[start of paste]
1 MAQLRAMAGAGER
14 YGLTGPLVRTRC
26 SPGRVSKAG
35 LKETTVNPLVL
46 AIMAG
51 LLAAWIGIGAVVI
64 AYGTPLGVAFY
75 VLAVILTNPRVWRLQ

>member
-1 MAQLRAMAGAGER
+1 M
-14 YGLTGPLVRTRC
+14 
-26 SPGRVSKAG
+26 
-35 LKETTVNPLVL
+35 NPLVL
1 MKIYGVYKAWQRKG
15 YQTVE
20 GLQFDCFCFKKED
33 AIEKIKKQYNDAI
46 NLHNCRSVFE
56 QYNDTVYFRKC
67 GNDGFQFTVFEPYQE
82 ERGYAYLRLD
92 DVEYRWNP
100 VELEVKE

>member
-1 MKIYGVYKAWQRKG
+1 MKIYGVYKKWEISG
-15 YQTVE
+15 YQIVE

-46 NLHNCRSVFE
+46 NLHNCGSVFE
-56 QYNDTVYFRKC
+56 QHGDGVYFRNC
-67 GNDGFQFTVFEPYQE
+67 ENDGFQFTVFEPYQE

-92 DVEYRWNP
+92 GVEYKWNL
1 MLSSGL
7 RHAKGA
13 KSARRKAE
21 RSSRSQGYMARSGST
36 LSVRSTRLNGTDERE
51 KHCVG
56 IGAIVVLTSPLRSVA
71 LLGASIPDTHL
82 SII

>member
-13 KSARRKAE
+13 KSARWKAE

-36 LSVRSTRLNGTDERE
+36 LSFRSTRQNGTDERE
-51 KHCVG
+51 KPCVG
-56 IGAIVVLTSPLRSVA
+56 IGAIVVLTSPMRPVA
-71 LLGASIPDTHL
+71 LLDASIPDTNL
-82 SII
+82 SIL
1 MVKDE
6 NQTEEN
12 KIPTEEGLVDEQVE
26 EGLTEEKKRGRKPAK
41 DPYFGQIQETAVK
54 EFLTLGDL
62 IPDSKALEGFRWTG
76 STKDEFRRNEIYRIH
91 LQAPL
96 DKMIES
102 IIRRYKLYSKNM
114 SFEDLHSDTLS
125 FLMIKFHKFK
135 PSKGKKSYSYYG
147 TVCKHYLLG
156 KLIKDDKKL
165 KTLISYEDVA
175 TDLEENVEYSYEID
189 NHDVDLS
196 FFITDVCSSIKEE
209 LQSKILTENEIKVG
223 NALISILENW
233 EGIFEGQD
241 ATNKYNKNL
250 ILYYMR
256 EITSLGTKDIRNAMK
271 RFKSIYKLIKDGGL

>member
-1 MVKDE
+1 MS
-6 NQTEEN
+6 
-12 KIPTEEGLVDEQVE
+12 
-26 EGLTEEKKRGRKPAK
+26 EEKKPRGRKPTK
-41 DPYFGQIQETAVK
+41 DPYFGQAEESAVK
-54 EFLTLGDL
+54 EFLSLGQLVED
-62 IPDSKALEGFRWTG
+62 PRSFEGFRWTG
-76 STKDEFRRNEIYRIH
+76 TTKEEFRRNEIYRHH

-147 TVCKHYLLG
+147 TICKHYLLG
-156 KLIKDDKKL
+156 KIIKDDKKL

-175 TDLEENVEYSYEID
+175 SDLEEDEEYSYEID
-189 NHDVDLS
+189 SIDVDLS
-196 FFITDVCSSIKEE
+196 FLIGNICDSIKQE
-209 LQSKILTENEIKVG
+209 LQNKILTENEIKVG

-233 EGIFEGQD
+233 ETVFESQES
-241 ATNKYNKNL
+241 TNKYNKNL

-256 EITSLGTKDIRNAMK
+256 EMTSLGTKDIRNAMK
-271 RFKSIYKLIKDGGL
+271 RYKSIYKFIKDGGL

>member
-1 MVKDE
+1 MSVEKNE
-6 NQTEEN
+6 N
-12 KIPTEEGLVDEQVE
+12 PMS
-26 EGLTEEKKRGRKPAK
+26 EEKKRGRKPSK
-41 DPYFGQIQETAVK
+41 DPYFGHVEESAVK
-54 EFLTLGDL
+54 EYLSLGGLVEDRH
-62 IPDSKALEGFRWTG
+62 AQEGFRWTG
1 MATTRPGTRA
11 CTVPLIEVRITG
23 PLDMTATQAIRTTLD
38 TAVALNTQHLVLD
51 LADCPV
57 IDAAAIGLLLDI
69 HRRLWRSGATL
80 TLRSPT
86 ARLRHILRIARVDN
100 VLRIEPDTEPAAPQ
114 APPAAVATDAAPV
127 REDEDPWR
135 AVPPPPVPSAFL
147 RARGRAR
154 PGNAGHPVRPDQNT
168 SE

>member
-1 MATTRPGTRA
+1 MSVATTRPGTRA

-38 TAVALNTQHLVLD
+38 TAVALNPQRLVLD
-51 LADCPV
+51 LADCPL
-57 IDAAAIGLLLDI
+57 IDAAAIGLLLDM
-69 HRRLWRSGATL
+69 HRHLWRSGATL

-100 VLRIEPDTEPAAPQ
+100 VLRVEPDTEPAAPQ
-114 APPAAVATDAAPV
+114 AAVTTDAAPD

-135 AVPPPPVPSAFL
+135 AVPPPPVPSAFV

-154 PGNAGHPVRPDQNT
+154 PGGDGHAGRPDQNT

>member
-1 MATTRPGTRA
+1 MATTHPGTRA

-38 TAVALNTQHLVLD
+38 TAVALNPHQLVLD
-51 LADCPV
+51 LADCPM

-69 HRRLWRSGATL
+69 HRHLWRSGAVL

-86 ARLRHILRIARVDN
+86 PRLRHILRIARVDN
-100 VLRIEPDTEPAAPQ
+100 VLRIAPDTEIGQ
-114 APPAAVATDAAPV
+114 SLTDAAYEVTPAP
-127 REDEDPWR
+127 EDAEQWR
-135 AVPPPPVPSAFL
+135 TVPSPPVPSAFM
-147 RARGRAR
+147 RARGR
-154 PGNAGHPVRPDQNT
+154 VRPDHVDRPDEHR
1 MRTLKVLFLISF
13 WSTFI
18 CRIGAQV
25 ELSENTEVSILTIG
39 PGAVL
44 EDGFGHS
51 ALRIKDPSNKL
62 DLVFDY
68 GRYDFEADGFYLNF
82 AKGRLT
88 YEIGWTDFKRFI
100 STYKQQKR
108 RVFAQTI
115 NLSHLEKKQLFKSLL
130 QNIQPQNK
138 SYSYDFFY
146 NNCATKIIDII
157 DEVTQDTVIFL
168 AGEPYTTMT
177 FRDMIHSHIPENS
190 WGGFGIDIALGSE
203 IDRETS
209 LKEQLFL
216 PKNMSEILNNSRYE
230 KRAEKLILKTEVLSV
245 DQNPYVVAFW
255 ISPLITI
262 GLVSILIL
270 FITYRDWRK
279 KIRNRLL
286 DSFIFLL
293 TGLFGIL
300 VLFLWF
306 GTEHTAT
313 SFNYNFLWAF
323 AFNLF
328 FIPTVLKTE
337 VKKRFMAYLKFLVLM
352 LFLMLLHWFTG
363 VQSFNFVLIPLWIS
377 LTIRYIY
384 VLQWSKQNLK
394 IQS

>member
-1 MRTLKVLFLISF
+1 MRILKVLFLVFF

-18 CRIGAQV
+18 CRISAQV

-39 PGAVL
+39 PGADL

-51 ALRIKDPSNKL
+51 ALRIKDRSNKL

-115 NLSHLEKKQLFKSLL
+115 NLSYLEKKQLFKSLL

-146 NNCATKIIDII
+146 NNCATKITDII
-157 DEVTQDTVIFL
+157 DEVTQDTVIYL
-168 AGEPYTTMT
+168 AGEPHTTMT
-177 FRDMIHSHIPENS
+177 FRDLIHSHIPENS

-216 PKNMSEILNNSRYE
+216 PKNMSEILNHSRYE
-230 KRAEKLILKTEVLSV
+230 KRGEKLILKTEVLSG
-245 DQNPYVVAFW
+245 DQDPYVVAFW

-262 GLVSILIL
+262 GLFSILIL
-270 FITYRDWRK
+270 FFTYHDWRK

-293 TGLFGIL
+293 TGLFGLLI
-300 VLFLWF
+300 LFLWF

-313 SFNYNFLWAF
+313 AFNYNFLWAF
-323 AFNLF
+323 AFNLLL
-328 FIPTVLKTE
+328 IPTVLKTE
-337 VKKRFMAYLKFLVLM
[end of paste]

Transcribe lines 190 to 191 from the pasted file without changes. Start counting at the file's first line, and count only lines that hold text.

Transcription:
-114 APPAAVATDAAPV
+114 SLTDAAYEVTPAP